For Curaleaf, easier access to banking could help with its rapid expansion. Not only is the MSO looking to expand into new recreational marijuana markets like New York State and New Jersey, which could open up for business as early as next year, but the company also launched Curaleaf International, a new business aimed at penetrating the European market. Having easier access to funding from big banks could help the company avoid relying on issuing new shares to raise money while also minimizing the need to tap into its cash.

Trulieve is heavily dependent on Florida for its success, but it also is looking at other markets to diversify its operations. It recently obtained a production license in Georgia, which marks the seventh state it has a presence in (although that doesn't mean it's operating in every one of them). In Massachusetts, the company just launched its first dispensary this past quarter, which ended June 30.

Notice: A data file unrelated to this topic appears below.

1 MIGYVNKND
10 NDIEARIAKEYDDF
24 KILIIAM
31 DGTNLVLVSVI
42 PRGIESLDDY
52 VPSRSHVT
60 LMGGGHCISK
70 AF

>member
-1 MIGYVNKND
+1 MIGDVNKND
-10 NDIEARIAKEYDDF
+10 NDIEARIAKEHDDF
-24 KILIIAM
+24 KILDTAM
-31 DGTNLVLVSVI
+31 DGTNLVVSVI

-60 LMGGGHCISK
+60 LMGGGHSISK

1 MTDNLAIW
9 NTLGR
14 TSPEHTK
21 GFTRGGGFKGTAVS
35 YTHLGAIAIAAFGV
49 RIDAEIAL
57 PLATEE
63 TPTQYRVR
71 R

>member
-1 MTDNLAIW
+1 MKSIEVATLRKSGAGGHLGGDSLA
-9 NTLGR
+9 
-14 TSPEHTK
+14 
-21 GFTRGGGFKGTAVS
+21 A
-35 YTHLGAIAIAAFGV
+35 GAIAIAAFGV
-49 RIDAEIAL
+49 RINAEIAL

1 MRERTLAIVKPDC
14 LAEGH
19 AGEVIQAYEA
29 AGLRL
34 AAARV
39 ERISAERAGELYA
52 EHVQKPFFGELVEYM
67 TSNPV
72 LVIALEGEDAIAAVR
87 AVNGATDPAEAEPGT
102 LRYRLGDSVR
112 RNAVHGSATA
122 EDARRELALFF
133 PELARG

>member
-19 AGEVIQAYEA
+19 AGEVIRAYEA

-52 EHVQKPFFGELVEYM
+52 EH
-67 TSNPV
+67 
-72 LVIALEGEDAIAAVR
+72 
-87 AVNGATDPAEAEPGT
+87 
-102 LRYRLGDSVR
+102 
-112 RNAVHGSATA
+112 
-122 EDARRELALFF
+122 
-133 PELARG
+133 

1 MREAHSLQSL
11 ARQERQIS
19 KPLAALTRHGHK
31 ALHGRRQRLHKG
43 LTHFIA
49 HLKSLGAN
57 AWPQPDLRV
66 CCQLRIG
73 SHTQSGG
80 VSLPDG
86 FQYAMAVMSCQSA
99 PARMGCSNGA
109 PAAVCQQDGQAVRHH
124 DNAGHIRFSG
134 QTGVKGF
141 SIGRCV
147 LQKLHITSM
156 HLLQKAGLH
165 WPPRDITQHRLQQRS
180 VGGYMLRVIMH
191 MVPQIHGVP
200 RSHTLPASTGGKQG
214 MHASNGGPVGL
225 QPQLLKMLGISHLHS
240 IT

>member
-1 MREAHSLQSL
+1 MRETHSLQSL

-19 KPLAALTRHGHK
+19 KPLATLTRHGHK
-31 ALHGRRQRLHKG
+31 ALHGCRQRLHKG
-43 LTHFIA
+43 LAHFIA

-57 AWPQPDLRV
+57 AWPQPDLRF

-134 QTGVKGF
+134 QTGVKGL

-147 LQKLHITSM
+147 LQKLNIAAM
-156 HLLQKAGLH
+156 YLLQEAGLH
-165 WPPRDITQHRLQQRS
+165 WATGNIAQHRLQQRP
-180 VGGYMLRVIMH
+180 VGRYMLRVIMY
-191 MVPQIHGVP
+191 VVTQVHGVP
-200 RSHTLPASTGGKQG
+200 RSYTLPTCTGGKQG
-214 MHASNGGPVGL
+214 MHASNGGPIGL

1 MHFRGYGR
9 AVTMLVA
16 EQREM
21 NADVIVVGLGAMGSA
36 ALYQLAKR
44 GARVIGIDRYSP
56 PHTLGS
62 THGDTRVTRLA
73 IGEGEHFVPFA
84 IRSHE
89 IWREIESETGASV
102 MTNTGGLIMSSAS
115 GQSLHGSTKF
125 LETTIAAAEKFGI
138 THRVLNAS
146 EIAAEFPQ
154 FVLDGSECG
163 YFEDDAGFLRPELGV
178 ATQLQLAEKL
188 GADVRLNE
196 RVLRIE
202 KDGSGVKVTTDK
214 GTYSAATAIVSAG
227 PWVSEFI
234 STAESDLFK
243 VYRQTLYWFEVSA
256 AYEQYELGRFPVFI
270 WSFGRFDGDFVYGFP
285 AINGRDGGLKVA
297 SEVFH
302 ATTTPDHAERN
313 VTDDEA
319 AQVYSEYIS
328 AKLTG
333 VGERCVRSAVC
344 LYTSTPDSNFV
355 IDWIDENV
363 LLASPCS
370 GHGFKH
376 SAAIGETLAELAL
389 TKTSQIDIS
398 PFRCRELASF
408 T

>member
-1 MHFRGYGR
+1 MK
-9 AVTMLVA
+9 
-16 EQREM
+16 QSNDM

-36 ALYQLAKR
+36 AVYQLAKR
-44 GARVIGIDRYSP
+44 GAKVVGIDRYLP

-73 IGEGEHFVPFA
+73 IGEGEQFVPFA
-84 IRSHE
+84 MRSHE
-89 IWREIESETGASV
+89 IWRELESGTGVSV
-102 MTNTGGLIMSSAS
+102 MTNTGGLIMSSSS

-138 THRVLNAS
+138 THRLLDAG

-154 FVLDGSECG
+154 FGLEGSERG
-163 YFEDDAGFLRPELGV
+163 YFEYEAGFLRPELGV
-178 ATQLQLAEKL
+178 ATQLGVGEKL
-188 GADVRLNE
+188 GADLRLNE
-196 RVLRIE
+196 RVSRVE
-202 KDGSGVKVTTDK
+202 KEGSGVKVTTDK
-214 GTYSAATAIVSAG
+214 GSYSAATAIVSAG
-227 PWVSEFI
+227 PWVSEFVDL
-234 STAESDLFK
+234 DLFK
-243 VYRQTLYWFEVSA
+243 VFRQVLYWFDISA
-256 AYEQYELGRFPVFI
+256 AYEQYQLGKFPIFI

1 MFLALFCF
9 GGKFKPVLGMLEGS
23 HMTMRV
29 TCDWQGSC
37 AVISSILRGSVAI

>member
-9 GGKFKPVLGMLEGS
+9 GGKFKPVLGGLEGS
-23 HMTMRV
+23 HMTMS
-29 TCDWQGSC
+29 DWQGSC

Trulieve and Curaleaf are a couple of examples of marijuana businesses that would benefit from passage of the SAFE Banking Act since that could make their operations a whole lot easier. Plus, if cannabis investors see some tangible evidence that marijuana reform is here and on the horizon, that could rejuvenate pot stocks and lead to a wide-scale rally. Investing in the sector ahead of any major news like this could be a great move that leads to significant returns.

David Jagielski has no position in any of the stocks mentioned. The Motley Fool owns shares of and recommends Trulieve Cannabis Corp. The Motley Fool has a disclosure policy.

Stocks Mentioned

Curaleaf Stock Quote
Curaleaf
CURLF
$7.25 (3.28%) $0.23
Horizons Marijuana Life ETF Stock Quote
Horizons Marijuana Life ETF
HMLSF
$11.40 (3.83%) $0.42
Trulieve Cannabis Stock Quote
Trulieve Cannabis
TCNNF
$14.45 (4.71%) $0.65

*Average returns of all recommendations since inception. Cost basis and return based on previous market day close.